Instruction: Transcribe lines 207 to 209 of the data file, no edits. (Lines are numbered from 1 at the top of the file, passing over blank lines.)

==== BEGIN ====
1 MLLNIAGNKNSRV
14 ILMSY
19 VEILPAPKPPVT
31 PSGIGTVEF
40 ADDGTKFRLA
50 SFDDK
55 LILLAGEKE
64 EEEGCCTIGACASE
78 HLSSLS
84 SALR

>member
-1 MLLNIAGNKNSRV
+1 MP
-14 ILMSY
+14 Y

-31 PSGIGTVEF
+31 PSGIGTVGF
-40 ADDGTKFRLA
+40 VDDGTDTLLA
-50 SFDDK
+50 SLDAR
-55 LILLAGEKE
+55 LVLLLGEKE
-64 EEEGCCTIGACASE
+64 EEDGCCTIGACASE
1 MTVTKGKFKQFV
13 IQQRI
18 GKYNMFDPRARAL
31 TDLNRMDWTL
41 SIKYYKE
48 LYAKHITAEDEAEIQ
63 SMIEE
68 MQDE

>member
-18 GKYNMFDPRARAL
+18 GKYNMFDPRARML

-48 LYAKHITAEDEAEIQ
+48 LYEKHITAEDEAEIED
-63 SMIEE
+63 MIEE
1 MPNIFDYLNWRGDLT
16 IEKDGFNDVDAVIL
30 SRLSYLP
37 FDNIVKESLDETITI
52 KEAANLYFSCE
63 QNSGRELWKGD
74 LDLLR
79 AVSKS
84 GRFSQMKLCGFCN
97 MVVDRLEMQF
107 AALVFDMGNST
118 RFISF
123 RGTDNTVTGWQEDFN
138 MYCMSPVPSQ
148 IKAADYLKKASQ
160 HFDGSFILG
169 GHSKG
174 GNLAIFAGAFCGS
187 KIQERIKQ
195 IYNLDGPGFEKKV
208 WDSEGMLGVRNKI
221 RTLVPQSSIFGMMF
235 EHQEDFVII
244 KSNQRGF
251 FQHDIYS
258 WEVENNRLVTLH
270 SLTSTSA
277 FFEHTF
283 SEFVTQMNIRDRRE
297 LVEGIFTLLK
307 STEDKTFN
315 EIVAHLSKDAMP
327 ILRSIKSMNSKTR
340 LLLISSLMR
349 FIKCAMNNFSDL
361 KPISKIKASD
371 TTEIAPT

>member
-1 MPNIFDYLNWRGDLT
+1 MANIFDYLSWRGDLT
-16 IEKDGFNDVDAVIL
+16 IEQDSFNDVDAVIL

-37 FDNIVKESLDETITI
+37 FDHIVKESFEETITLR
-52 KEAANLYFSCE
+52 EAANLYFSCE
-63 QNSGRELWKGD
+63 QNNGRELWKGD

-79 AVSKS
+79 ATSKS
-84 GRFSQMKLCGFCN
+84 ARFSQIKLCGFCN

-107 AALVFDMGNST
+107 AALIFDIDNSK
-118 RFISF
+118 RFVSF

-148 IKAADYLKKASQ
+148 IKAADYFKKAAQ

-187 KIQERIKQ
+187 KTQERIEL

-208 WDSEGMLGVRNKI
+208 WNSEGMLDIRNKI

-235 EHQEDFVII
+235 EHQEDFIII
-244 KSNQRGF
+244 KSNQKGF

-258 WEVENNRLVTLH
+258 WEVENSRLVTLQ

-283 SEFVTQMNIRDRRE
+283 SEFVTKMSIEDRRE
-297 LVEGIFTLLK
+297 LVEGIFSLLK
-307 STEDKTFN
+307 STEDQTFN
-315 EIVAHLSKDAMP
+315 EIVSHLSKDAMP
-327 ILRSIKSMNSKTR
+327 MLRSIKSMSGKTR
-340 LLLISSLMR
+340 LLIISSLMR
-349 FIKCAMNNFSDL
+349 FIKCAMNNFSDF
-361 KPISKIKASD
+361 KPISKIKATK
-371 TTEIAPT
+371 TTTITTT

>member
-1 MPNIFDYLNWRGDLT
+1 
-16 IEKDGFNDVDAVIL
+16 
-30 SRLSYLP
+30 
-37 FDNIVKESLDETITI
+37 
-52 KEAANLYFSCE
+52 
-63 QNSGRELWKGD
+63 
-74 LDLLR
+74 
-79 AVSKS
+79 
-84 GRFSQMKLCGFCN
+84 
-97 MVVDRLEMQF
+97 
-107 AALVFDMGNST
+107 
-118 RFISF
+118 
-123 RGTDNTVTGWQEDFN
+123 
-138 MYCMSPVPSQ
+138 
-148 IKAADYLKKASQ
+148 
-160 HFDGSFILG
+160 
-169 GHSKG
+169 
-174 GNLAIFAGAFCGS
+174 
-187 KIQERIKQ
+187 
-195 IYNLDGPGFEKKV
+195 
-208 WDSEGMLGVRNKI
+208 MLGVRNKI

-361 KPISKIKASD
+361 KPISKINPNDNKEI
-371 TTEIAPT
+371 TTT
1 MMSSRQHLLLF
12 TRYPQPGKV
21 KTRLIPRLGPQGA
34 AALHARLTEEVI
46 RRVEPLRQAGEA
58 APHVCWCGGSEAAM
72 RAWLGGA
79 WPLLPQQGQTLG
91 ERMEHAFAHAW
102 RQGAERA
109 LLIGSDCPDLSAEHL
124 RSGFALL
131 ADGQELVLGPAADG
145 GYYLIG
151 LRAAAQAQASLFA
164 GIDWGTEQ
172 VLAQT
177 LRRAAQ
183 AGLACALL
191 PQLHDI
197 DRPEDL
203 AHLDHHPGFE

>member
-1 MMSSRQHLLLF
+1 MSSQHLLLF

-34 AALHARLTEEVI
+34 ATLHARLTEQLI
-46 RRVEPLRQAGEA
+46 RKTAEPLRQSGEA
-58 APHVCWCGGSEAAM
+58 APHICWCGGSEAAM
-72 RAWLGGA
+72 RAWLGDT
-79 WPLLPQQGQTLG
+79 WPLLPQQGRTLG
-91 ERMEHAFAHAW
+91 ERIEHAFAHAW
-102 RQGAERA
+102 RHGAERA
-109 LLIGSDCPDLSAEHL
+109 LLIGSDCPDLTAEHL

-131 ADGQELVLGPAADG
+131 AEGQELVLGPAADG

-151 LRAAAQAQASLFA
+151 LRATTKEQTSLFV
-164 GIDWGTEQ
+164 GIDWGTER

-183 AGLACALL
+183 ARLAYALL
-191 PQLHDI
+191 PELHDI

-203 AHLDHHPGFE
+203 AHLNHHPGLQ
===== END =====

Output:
-79 WPLLPQQGQTLG
+79 WPLLPQQGRTLG
-91 ERMEHAFAHAW